Researchers receive $1.8 million to investigate progression, relapse of rare blood cancer
Indiana University School of Medicine researcher Reuben Kapur, PhD, has received more than $1.8 million to research the mechanisms that lead to a rare blood cancer called acute myeloid leukemia (AML). Kapur will closely examine the interaction between certain cellular mutations believed to contribute to the development and relapse of AML. The grant was awarded by the National Cancer Institute and will support this project for the next five years.
Kapur conducts his research at the Herman B Wells Center for Pediatric Research and the IU Simon Cancer Center, where he focuses on blood-related disorders, such as juvenile myelomonocytic leukemia and Diamond-Blackfan anemia. AML, which is most often diagnosed in adults, affects the maturation process of new blood cells and is known for its quick progression.
While chemotherapy is often curative for AML, relapse is not only common but is the leading cause of death in patients over 60 years old. These patients, who make up about 90 percent of all people with the condition, have only a 15 percent overall cure rate. Kapur’s work may help identify the underlying factors that lead to the disease and discover new targets for prevention of relapse.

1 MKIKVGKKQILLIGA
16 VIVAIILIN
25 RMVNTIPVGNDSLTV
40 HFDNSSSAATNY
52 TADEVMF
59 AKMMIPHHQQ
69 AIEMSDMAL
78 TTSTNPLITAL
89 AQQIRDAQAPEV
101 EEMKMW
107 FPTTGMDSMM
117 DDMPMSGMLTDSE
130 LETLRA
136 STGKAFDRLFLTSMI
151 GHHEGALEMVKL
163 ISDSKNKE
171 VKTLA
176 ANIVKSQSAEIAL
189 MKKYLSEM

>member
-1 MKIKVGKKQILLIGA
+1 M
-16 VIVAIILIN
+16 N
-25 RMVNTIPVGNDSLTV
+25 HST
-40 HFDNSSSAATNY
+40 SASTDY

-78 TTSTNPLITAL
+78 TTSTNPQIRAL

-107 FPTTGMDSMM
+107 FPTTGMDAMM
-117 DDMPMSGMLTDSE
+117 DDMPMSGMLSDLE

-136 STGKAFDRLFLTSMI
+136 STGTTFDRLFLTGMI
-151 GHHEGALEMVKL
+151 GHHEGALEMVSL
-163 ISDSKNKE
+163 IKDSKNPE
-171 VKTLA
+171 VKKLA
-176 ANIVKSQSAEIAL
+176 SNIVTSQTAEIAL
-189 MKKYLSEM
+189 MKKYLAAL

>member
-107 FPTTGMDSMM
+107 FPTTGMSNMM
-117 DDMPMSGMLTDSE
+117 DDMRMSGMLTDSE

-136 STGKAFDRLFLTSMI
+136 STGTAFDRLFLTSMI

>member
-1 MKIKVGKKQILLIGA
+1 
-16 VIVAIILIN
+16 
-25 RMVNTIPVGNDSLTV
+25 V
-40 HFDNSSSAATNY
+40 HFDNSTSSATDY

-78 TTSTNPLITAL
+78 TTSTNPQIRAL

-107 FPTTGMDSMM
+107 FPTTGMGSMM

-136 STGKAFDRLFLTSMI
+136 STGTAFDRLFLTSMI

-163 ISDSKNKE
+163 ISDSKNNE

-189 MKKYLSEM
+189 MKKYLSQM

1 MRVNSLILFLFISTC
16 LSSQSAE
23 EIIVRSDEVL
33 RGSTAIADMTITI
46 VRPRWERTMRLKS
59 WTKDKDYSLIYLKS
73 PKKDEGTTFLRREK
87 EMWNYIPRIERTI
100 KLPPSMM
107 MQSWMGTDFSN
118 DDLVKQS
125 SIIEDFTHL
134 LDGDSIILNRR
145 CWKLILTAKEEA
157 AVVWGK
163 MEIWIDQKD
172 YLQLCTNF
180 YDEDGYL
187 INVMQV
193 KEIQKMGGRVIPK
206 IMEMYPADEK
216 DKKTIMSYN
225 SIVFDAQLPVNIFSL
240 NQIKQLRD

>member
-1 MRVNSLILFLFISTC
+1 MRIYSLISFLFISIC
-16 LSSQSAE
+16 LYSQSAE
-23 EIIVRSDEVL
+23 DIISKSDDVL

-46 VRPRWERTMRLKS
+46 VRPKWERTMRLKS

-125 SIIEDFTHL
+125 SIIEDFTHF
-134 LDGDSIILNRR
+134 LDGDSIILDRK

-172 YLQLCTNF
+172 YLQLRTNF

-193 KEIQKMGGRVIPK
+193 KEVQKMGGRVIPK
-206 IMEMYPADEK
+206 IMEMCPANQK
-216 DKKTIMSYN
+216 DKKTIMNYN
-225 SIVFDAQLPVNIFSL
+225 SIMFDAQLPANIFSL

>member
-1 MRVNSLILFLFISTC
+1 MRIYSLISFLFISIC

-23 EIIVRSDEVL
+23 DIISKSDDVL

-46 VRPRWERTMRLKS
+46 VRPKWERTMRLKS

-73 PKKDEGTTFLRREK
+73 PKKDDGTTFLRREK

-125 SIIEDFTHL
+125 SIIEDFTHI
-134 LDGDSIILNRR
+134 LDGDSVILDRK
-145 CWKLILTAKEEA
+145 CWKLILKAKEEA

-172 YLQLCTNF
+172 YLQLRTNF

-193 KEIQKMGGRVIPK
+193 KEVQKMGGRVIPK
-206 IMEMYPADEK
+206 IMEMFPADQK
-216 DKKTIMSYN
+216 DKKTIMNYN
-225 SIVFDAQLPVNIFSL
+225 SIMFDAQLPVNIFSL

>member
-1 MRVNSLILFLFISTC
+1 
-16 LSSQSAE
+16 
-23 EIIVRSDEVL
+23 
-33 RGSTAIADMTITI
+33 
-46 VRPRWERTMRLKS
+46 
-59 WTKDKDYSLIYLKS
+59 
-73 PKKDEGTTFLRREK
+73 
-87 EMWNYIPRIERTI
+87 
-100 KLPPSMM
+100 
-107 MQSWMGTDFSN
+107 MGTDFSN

Earlier studies from Kapur demonstrated that certain mutations on blood stem cells can result in high levels of a long non-coding RNA called Morrbid. His research team found that Morrbid enhances the survival and spread of pre-leukemic cells. Now, Kapur will expand on this knowledge by determining the driving forces behind progression of pre-leukemic cells to AML and relapse.
Reuben Kapur, PhD, is the Frieda and Albrecht Kipp Professor of Pediatrics, director of the Hematologic Malignancies and Stem Cell Biology research program at the Wells Center and co-director of the Hematopoiesis, Hematologic Malignancies and Immunology research program at the IU Simon Cancer Center.
The project referenced above is titled Role of Shp2 in FLT3-ITD induced leukemogenesis, project number 2R01CA134777-06A1. Funds have been awarded by the National Cancer Institute.